A consolation prize for Comet ISON.
Who did ISON disappoint and who is still thrilled?
The ISS is getting a leg up on robotics.
And where’s the coldest place on Earth? Coming up today…On Science!
Hello and welcome to On Science. I’m Emerald Robinson.
Well, Comet ISON may have left us high and dry, but there’s a back-up plan. The Geminids have come courting. Just in time for the holidays, the Geminid meteors promise a shower that may last several days. So what if it’s not supposed to be as impressive as ISON? At least they’re dependable. The best show will be this Friday and Saturday with some 100 to 120 meteors per hour. And as always, for optimal viewing, get away from all the city lights. On an interesting side note, most meteor showers derive from comets, but not the Geminids. They originate from the asteroid 3200 Phaeton, which has a comet-like orbit around the sun. Oh and NASA said that if you do plan on getting outdoors to watch the show, “you might and to bring a blanket and some hot chocolate because baby, it’s cold outside!”
And speaking of Comet ISON, scientists aren’t as disappointed as the rest of us at its untimely demise. In fact they’re thrilled. Why, you ask? Comet ISON provided scientists with a plethora of data. Scientists presented information about the comet at the 2013 Fall American Geophysical Union in San Francisco this week. And Comet ISON has quite a story! Scientists say it originated at the same time as the planets and orbited the solar system in the Oort cloud, 4.5 trillion miles away from the sun. But a few million years ago, something knocked ISON off course and sent it on its fatal trek hurtling towards the sun. They also revealed data on the state of Comet ISON in its final days as it approached perihelion, before ultimately breaking up and burning. So Comet ISON may no longer be with us, but it still lives on in the hearts of scientists.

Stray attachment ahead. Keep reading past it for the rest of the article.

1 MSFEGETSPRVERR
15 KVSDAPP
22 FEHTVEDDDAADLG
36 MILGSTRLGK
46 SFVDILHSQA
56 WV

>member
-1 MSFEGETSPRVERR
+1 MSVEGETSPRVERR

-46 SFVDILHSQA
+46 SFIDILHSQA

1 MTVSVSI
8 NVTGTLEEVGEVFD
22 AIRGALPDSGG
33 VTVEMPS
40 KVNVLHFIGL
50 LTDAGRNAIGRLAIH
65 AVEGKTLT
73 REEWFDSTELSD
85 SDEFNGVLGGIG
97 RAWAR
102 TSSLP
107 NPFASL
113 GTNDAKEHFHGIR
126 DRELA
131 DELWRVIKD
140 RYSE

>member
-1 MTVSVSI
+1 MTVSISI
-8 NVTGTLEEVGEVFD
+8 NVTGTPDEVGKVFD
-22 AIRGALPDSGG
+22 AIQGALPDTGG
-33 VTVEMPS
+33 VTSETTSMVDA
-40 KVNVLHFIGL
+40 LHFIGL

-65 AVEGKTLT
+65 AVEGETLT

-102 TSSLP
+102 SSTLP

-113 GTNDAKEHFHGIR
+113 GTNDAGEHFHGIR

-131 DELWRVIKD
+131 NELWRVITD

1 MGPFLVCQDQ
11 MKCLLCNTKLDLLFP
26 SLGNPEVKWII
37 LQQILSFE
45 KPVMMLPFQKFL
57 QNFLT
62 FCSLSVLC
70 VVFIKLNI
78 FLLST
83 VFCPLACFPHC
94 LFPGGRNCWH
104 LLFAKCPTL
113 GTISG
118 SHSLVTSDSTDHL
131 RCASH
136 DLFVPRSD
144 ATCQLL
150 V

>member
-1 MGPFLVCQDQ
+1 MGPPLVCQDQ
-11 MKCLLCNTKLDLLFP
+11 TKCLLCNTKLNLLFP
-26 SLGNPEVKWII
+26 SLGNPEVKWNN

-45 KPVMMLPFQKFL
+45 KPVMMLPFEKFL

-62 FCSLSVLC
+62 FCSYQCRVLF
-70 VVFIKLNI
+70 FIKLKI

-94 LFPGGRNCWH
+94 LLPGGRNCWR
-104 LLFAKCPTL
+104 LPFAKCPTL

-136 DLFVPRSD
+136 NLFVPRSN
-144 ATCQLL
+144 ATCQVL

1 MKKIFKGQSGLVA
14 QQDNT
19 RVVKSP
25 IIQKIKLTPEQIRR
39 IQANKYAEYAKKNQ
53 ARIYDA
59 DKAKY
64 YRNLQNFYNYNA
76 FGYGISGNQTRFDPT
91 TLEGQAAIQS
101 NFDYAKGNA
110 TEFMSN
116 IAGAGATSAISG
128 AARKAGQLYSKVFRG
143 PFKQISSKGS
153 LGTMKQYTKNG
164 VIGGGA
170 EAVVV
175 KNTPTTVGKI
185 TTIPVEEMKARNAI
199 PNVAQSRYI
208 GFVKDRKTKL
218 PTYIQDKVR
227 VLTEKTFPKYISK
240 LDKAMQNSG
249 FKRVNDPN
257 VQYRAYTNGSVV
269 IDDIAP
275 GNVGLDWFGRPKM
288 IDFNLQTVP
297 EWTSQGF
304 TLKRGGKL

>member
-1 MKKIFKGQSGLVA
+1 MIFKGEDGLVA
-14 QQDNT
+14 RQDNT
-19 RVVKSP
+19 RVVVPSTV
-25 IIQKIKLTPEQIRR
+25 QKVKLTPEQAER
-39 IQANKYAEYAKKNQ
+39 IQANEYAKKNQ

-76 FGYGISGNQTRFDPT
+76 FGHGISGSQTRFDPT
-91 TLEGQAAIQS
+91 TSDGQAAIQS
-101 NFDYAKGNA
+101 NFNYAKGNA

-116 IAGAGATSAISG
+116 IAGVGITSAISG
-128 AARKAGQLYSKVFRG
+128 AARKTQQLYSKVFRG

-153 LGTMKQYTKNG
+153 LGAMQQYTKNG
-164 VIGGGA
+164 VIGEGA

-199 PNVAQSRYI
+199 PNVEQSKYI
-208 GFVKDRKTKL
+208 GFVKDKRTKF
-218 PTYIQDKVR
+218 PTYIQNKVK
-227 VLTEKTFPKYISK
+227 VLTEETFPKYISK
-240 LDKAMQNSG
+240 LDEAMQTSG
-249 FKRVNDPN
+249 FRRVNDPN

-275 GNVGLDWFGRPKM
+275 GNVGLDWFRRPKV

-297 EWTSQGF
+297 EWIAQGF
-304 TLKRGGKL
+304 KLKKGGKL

And microbes may have once lived in a Martian Lake. NASA’s Mars Curiosity rover may have discovered fossil remains of a lake inside Gale Crater – and that lake may have existed long enough for life to have evolved. The lake was comparable in size to New York’s Finger Lakes and contained chemical and mineral conditions needed to support microbial life. And it had just the right salinity to support living organisms! But let’s not get ahead ourselves, NASA stressed that the lake had the right conditions to support life but that does not necessarily prove that there was life for a fact. But they did say that “this is a huge positive step for the exploration of Mars.” And the next phase of the mission “could hold the key to whether life did exist on the red planet.”
Life on other planets sounds a little Star Wars, doesn’t it? So does this next story. NASA has finished building mechanized legs for the International Space Station’s new crew member, the robotic R2. R2 actually arrived on the ISS back in February 2011 and has been undergoing test on its functionality in a microgravity environment. R2’s new legs will provide him the mobility necessary for helping with simple and repetitive tasks inside and outside of the space station. NASA hopes this will eventually help free up human crew members to do more scientific research projects. The legs give R2 a 9 foot leg span and have seven joints and a “foot,” which they’re calling an “end effector.” But the robot will need a little upgrading to his upper body before he can go space walking. Pretty cool, R2!
It’s been pretty cold here on the East Coast in the U.S. this week, but it’s nothing compared to one place. NASA satellites have identified the coldest place Earth. Welcome to a high ridge in Antarctica on the East Antarctic Plateau where temperatures can plummet to minus 133.6 F. NASA made the discovery while taking data from Landsat 8, a joint venture between NASA and the US Geological Survey. This new low is 50 degrees colder than anything ever seen in Alaska or Siberia. NASA likened it to Mars on a nice summer day in the poles. That makes me cold just thinking about it! Definitely never want to go there!
And that’s all for On Science.